5 Nighttime Habits That Are Secretly Making Your Anxiety Worse

Many of us have long days that keep us busy with what’s unfolding in front of us. But by the end of the day, you may feel your anxiety has exacerbated.

Once our days end, we have fewer distractions from our anxiety, said Erica Basso, a psychotherapist and owner of a group practice in California. You may be worrying more about the things that make you anxious simply because you have the time to do so. On top of that, there are some things you may be doing in the evening that can snowball your racing thoughts — leading to anxiety keeping you awake and disturbing your sleep.

Below, we asked therapists to share the most common nighttime habits that could worsen your anxiety. Here’s what to avoid so you can relax and rest:


Doomscrolling — also known as doomsurfing — is when you spend excessive time seeking out negative content on social media or news outlets. You may feel like it will be helpful initially, but end up feeling anxious afterward.

“Consuming triggering information is overwhelming for our minds as it is trying to wind down and can worsen anxiety and can interfere with the quality of your sleep,” said Alyssa Mancao, a therapist and founder of Alyssa Marie Wellness.

Try to put a hard stop to social media and headlines at least 30 minutes before bed, but ideally even before that. Instead, try reading a book before hitting the sheets.

Skipping relaxation techniques.

Don’t underestimate the power of priming your brain for rest. According to Nekeshia Hammond, a psychologist, speaker and author, overlooking relaxation techniques can heighten anxiety during the evening and nighttime hours.

Sometimes, a simple meditation or deep breathing exercise is what you need to alleviate your anxious thoughts and pave the way for more tranquil sleep. If those aren’t your thing, try some gentle stretching, journaling or a warm shower. Whatever helps your body and mind relax — without your phone.

Dwelling on past or future problems.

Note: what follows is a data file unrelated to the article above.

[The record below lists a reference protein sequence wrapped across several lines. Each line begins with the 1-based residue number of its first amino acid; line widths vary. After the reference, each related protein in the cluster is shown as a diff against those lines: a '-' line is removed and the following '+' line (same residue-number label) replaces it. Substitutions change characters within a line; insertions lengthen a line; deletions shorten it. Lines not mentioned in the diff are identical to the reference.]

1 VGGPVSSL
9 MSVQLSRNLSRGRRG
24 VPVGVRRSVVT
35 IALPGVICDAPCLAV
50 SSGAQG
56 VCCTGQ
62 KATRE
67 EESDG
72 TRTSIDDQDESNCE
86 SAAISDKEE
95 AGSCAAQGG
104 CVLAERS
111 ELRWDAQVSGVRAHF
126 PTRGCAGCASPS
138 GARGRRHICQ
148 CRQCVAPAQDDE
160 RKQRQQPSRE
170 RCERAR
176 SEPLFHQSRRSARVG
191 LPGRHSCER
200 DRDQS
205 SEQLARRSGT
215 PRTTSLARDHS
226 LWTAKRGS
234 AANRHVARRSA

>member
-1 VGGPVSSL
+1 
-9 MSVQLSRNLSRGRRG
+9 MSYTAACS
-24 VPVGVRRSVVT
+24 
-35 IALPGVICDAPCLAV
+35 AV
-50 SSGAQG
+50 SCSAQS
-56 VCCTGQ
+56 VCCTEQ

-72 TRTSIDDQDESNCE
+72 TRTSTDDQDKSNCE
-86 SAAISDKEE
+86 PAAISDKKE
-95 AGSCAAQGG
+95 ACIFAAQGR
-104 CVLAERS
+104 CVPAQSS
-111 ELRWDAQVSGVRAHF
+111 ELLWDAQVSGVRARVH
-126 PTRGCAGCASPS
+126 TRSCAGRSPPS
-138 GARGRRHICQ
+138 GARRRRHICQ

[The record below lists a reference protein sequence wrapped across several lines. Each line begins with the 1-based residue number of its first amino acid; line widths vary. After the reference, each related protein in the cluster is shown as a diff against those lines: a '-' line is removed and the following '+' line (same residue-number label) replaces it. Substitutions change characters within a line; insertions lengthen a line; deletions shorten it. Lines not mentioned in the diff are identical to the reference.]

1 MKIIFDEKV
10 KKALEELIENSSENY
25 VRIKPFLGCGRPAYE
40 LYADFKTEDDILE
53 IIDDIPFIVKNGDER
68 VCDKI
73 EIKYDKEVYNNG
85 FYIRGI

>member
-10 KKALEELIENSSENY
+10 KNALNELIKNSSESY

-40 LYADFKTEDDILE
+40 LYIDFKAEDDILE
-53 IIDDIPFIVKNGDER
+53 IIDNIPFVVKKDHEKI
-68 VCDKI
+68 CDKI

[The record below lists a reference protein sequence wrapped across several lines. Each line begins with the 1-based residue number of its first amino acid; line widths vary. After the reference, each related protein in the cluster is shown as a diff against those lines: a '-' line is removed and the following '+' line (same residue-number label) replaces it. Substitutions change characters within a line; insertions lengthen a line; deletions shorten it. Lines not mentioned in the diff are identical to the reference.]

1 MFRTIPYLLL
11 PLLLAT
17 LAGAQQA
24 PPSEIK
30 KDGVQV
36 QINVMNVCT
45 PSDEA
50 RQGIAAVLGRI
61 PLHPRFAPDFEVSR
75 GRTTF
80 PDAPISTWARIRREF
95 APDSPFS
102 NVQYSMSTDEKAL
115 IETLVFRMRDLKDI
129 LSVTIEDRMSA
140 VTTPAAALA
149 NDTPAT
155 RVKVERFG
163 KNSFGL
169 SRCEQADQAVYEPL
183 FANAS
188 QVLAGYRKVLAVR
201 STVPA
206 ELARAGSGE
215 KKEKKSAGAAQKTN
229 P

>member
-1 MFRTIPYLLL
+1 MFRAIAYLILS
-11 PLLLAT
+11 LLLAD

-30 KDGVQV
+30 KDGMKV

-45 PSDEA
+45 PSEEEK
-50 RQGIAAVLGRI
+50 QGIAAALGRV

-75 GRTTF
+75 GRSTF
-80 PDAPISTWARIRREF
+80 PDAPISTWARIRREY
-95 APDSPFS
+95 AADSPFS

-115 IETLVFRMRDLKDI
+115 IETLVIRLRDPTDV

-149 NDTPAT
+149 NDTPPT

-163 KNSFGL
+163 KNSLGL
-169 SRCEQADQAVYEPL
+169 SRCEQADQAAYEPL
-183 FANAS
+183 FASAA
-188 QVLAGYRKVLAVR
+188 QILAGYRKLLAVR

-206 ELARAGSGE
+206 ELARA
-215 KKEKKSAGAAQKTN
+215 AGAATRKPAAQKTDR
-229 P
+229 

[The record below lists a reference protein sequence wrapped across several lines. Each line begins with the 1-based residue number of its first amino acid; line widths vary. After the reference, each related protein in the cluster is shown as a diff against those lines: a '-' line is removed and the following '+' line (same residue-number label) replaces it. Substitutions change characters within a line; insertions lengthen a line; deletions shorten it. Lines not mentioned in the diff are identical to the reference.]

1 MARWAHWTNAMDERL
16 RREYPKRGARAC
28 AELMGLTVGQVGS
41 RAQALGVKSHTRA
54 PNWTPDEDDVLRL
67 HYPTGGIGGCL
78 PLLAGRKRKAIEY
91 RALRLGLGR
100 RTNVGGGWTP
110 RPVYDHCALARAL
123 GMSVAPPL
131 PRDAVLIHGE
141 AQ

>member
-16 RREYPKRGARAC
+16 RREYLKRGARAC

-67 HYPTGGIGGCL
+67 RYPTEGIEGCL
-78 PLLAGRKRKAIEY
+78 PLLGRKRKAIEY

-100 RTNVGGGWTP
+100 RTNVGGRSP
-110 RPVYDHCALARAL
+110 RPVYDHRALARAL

If you reflect on past issues or rehearse the next day in your head before bedtime, you’re not alone. However, this mental exercise can actually reinforce the cycle of anxiety by validating the threat, Basso said.

She recommended to “remind yourself that there’s nothing realistically in your control that you could do about what you are worrying about” right before you go to sleep.

Schedule a time to worry instead ― even go as far as blocking time on your calendar ― so you can move it out of your mind before you try to rest.

“Trust that you will know how to tackle it when you’re in the moment,” she said.

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Worrying about past or future issues can prevent you from getting a good night’s rest.

Engaging in stressful discussions or an argument.

It’s normal to have a conversation or post-day debrief at night to discuss how your day went. Maybe you’re venting to your partner or it’s the only time you can call your parents. But if it’s going to spiral into something distressing, it may be best to save it for another time of day.

“Talking to someone who focuses on unpleasant things or discussing something stressful can have a negative impact on your body. You may not even realize it, but your body and mind can start to absorb the negative feelings,” said Kristin Meekhof, co-author of “A Widow’s Guide to Healing.”

Checking work emails and messages.

When you check your work email before bedtime, you’re reengaging with your work responsibilities. This is breaching a work boundary that can be crucial to getting restorative sleep for those prone to anxiety, perfectionism and racing thoughts at bedtime, said Sage Grazer, psychotherapist specializing in anxiety.

Instead, draw a fine line with your work-life balance by logging off after work hours if possible. Try to define your boundaries so you can prioritize time for yourself and achieve optimal well-being.

Ultimately, if you find your anxiety is regularly interfering with your evening, it’s worth seeking out professional support. Therapists can help you work through what’s causing you to feel how you do and give you the tools to manage it daily. You deserve to relax ― especially at the end of a long day.